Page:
The Growing Role Of Video For MLB Scouts

Scouts are hired because they have a knack for observing baseball players, not because they’re particularly tech-savvy.

“I’m not up to speed with all the new technology so to speak, so it’s pretty old-fashioned,” says David Chadd, amateur scouting director for the Detroit Tigers.

Chadd says he relies primarily on cell phones and computers to do his job, so he is comfortable with gadgets. That's a good thing, because another form of technology is becoming more important for him and other Tigers scouts.

“We’ll video as many kids as we can and we’ll actually use that video in the draft when we’re talking about players,” says Chadd, who operates one of three Tigers video cameras. “[Video scouting] certainly started to advance itself probably in the last three years.”

The Tigers are far from the only team using video. Clubs know that the footage they record provides them with more information about the amateur players they’re considering on draft day. Brad Grant, the amateur scouting director for the Cleveland Indians, uses a game card, stopwatch and radar gun, but that’s not all.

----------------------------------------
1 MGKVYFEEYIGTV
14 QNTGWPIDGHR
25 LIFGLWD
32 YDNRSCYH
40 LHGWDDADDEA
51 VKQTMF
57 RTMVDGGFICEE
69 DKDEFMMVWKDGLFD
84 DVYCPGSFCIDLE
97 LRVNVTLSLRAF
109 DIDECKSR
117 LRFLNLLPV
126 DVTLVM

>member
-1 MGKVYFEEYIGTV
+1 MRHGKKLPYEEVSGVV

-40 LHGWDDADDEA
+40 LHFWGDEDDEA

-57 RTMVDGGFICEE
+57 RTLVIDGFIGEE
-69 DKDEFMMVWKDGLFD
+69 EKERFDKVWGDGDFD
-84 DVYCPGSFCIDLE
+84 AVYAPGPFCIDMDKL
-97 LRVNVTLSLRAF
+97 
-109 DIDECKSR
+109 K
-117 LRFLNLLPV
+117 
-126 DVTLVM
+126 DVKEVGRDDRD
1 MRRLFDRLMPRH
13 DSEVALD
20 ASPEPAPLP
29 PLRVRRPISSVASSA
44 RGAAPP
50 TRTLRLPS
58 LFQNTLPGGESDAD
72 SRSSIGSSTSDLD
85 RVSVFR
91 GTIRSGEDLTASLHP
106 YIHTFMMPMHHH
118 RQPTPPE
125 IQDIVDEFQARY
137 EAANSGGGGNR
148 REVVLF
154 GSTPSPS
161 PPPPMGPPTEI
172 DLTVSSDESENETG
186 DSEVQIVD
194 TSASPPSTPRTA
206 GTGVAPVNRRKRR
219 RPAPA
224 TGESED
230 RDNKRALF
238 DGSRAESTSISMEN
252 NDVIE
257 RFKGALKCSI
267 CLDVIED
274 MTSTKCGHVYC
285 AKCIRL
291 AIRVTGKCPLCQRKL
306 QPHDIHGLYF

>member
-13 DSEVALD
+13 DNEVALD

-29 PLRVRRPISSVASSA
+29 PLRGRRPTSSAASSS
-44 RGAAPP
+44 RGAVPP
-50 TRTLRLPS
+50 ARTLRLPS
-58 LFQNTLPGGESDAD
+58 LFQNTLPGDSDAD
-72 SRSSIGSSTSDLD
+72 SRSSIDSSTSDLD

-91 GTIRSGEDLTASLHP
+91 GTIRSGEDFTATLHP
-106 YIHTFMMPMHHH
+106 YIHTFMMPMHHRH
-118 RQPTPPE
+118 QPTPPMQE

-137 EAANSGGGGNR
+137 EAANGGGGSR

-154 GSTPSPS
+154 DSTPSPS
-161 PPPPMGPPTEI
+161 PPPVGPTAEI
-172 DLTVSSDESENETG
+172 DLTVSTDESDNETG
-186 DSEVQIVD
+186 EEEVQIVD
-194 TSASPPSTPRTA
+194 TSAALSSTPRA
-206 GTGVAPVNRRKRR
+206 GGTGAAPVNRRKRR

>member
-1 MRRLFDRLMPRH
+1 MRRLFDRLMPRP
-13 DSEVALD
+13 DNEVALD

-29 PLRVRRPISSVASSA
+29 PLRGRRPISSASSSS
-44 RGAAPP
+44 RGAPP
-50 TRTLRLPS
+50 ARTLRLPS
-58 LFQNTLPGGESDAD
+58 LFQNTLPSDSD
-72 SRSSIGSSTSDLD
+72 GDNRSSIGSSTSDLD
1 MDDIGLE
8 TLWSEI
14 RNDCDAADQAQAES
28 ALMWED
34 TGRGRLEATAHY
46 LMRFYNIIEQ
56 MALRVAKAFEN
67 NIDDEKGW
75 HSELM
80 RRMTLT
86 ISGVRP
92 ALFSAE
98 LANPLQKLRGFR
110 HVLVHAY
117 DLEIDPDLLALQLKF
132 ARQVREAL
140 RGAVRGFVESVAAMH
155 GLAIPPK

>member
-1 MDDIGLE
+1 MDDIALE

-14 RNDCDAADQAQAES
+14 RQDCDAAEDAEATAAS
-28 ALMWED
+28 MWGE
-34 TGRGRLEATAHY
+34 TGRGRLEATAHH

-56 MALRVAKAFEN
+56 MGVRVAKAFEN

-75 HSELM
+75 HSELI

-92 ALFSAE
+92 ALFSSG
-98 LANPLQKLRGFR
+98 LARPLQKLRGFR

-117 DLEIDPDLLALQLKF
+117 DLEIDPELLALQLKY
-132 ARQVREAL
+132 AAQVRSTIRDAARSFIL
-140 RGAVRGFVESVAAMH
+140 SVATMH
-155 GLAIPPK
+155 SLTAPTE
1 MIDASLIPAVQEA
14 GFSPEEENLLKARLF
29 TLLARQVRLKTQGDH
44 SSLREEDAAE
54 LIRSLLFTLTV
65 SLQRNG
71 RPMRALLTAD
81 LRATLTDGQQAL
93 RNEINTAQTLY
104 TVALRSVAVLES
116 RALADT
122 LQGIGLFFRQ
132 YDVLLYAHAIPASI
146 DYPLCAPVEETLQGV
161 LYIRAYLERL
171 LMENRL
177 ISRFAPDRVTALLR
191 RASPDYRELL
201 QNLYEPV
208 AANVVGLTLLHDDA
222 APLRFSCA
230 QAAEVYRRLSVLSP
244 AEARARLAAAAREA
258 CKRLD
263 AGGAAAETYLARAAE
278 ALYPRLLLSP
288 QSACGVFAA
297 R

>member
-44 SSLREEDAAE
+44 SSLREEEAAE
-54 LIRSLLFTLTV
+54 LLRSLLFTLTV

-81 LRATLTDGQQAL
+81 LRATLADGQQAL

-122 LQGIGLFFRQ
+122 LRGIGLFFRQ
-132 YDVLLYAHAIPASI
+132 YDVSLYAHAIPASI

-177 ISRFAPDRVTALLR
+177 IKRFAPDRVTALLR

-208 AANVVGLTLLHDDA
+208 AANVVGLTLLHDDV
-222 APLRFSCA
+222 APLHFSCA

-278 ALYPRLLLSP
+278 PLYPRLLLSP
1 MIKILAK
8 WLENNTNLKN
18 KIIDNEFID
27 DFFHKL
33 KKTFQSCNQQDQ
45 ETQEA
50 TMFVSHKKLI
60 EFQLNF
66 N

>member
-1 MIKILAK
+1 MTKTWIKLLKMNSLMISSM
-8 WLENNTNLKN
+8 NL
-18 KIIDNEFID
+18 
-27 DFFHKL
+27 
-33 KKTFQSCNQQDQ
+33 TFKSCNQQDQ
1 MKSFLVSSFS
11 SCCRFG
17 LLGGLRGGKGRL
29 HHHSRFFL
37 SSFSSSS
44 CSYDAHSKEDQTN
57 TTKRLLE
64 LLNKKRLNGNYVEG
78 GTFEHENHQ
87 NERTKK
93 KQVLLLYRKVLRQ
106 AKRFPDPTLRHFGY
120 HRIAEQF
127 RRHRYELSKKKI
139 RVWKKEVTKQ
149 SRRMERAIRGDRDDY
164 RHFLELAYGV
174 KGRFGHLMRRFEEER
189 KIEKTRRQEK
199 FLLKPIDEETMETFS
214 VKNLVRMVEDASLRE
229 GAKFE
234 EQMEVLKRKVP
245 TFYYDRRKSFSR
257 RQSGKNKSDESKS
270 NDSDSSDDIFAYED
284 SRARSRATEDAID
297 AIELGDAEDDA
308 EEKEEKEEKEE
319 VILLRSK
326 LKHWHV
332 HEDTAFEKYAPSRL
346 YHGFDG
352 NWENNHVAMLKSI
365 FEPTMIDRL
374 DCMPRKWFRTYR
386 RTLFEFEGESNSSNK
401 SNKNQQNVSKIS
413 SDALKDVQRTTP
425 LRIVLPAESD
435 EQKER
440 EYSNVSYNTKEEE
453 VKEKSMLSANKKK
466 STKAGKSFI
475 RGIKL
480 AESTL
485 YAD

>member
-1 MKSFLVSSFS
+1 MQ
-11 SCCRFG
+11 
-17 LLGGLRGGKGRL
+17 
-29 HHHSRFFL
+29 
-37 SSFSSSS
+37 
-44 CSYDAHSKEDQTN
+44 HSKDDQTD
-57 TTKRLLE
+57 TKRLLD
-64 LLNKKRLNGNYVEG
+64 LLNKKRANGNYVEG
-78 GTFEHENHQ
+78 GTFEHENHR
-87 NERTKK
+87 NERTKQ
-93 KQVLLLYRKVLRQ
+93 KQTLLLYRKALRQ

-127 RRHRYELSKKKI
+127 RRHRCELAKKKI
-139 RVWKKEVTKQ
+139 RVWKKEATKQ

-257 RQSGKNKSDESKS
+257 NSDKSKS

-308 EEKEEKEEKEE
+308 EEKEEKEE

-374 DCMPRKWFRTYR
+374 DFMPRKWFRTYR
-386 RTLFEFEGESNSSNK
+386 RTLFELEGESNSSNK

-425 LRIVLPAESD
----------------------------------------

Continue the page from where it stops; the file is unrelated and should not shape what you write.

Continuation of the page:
“I carry a video camera as well,” Grant says. “Video’s becoming a big part of it now as well.“

This year the Blue Jays hired three new video coordinators. They have always relied on scouting reports, medical reports and stats. That remains important to the Blue Jays, but they’re relying more on video to gather information. Andrew Tinnish, the Blue Jays’ amateur scouting director, says video can supplement a scout’s written or spoken report.

“I think our guys do a great job of painting a picture,” Tinnish says. “But it’s even better when you have film to look at [too].” 

Video has its limitations, too. It can be a distraction for scouts, players can perform differently on different days and cameras don’t capture everything. But for Tinnish, having video footage of a prospect is better than nothing.

“It certainly isn’t the be all and end all, but it’s a piece of the puzzle,” he says.

Whether you use a game card, a smart phone or a camera, Chadd says the results are more important than the method for the Tigers.

“At the end of the day, it really doesn’t matter, as long as we’re seeing and talking about the right players.”